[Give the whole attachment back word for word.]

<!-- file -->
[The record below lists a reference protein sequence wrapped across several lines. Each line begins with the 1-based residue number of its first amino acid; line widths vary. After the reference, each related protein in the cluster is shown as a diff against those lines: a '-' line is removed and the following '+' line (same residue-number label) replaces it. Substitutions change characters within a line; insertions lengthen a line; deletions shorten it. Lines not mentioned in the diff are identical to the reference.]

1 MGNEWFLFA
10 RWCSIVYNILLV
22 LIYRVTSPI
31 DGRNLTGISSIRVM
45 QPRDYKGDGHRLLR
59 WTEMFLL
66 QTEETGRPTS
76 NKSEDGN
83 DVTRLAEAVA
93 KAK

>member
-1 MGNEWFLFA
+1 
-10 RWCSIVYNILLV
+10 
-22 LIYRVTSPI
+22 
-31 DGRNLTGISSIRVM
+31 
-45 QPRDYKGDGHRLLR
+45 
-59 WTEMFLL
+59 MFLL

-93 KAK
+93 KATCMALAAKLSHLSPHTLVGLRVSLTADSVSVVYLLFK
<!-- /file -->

[The record below lists a reference protein sequence wrapped across several lines. Each line begins with the 1-based residue number of its first amino acid; line widths vary. After the reference, each related protein in the cluster is shown as a diff against those lines: a '-' line is removed and the following '+' line (same residue-number label) replaces it. Substitutions change characters within a line; insertions lengthen a line; deletions shorten it. Lines not mentioned in the diff are identical to the reference.]

1 MGNEWFLFA
10 RWCSIVYNILLV
22 LIYRVTSPI
31 DGRNLTGISSIRVM
45 QPRDYKGDGHRLLR
59 WTEMFLL
66 QTEETGRPTS
76 NKSEDGN
83 DVTRLAEAVA
93 KAK

>member
-1 MGNEWFLFA
+1 
-10 RWCSIVYNILLV
+10 
-22 LIYRVTSPI
+22 
-31 DGRNLTGISSIRVM
+31 
-45 QPRDYKGDGHRLLR
+45 
-59 WTEMFLL
+59 MFLL

-93 KAK
+93 KATCMALAAKLSHLSPHTLVGLRVSLTADSVSVVYLLFK